Recommended Reading: Crossroads of Freedom: Antietam (Pivotal Moments in American History) (Hardcover). Description: The bloodiest day in United States history was September 17, 1862, when, during the Civil War battle at Antietam, approximately 6,500 soldiers were killed or mortally wounded, while more than 15,000 were seriously wounded. James M. McPherson states in Crossroads of Freedom the concise chronicle of America’s bloodiest day and that it may well have been the pivotal moment of the war, as well as the young republic itself. Continued below...

The South, after a series of setbacks in the spring of 1862, had reversed the war's momentum during the summer, and was on the "brink of military victory" and about to achieve diplomatic recognition by European nations, most notably England and France. Though the bulk of his book concerns itself with the details--and incredible carnage--of the battle, McPherson raises it above typical military histories by placing it in its socio-political context: The victory prodded Abraham Lincoln to announce his "preliminary" Emancipation Proclamation, freeing slaves. England and France deferred their economic alliance with the battered secessionists. Most importantly, it kept Lincoln's party, the Republicans, in control of Congress. McPherson's account is accessible, elegant, and economical. Also available in paperback: Crossroads of Freedom: Antietam (Pivotal Moments in American History)

 

Recommended Reading: The Antietam Campaign (Military Campaigns of the Civil War). Description: The Maryland campaign of September 1862 ranks among the most important military operations of the American Civil War. Crucial political, diplomatic, and military issues were at stake as Robert E. Lee and George B. McClellan maneuvered and fought in the western part of the state. The climactic clash came on September 17 at the battle of Antietam, where more than 23,000 men fell in the single bloodiest day of the war. Continued below...

Approaching topics related to Lee's and McClellan's operations from a variety of perspectives, numerous contributors to this volume explore questions regarding military leadership, strategy, and tactics, the impact of the fighting on officers and soldiers in both armies, and the ways in which participants and people behind the lines interpreted and remembered the campaign. They also discuss the performance of untried military units and offer a look at how the United States Army used the Antietam battlefield as an outdoor classroom for its officers in the early twentieth century. Also available in paperback: The Antietam Campaign (Military Campaigns of the Civil War)

 

Recommended Reading: The Civil War Battlefield Guide: The Definitive Guide, Completely Revised, with New Maps and More Than 300 Additional Battles (Second Edition) (Hardcover). Description: This new edition of the definitive guide to Civil War battlefields is really a completely new book. While the first edition covered 60 major battlefields, from Fort Sumter to Appomattox, the second covers all of the 384 designated as the "principal battlefields" in the American Civil War Sites Advisory Commission Report. Continued below...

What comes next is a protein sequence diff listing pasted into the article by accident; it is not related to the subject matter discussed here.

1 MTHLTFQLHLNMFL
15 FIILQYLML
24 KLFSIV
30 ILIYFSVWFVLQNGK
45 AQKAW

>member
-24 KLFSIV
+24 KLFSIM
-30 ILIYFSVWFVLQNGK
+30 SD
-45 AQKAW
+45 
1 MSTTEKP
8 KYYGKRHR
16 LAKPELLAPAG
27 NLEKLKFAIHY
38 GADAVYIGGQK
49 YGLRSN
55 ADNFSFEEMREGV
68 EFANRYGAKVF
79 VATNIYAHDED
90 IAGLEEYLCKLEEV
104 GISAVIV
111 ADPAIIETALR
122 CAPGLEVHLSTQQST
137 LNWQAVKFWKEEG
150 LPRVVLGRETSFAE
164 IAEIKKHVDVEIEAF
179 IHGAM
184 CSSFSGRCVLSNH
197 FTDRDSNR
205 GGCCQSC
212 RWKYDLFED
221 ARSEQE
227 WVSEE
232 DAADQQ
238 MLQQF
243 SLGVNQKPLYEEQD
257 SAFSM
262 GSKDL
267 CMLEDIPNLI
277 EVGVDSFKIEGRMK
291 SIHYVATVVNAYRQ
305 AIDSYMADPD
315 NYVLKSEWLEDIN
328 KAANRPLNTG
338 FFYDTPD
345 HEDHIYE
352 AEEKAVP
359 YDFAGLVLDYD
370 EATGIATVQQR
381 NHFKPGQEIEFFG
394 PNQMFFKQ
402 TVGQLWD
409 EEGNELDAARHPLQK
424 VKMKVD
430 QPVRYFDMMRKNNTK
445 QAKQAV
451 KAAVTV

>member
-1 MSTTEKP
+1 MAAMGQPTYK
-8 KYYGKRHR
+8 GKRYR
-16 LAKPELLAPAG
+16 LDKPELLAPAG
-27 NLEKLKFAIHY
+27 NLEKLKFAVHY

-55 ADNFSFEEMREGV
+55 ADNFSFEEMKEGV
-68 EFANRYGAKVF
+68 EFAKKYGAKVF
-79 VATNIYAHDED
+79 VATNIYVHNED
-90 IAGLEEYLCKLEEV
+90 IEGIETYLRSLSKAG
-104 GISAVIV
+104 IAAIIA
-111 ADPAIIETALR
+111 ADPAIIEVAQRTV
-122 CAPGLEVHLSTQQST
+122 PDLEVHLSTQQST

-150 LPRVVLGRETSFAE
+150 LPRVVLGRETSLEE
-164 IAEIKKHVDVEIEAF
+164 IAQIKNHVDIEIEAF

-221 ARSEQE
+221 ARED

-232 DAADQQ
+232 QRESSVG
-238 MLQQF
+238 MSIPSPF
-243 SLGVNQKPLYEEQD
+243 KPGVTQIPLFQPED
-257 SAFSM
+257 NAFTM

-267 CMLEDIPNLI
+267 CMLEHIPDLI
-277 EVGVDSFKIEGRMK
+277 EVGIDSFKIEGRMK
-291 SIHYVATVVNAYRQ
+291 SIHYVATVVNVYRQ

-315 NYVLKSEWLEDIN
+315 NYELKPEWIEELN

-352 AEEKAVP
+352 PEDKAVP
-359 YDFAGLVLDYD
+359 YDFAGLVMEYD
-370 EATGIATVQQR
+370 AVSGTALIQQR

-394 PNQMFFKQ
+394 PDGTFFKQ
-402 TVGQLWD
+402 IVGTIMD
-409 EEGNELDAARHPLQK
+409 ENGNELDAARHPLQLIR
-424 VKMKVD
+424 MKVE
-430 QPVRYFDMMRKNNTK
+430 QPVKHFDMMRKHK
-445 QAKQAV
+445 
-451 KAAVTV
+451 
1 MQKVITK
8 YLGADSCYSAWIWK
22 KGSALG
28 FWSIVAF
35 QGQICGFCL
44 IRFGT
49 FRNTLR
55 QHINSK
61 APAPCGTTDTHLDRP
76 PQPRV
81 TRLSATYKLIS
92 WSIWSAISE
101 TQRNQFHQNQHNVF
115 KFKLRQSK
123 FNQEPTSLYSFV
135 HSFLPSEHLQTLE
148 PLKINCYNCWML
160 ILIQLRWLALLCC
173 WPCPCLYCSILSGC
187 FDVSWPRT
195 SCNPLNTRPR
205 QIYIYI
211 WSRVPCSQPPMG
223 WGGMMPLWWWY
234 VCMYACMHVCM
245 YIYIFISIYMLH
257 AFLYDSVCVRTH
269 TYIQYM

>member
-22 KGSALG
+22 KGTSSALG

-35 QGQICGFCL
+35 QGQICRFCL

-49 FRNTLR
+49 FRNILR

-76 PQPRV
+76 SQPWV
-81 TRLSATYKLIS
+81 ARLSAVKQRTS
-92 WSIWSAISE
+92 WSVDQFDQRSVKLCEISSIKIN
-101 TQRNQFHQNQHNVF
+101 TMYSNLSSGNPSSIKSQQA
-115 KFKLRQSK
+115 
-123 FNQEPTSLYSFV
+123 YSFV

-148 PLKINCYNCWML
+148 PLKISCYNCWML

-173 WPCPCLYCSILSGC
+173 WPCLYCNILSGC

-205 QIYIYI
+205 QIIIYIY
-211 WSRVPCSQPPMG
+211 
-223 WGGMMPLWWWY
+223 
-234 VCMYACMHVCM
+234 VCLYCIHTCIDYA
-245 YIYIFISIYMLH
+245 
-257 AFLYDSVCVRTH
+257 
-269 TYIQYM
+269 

As in the first edition, the essays are authoritative and concise, written by such leading Civil War historians as James M. McPherson, Stephen W. Sears, Edwin C. Bearss, James I. Robinson, Jr., and Gary W. Gallager. The second edition also features 83 new four-color maps covering the most important battles. The Civil War Battlefield Guide is an essential reference for anyone interested in the Civil War. "Reading this book is like being at the bloodiest battles of the war..."
 

Recommended Reading: The Fighting Men of the Civil War, by William C. Davis (Author), Russ A. Pritchard (Author). Description: "A must for any Civil War library!" The sweeping histories of the War Between the States often overlook the men in whose blood that history was written. This account goes a long way toward redressing the balance in favor of the men in the ranks. The reader follows the soldiers from enlistment and training to campaigning. Attention is also given to oft-forgotten groups such as the sailors and black troops. Continued below...

No effort has been spared to include rare war era photographs and color photos of rare artifacts. Engagingly written by William C. Davis, the author of more than thirty books on the American Civil War. Award winning author and historian James M. McPherson states: "The most readable, authoritative, and beautifully designed illustrated history of the American Civil War."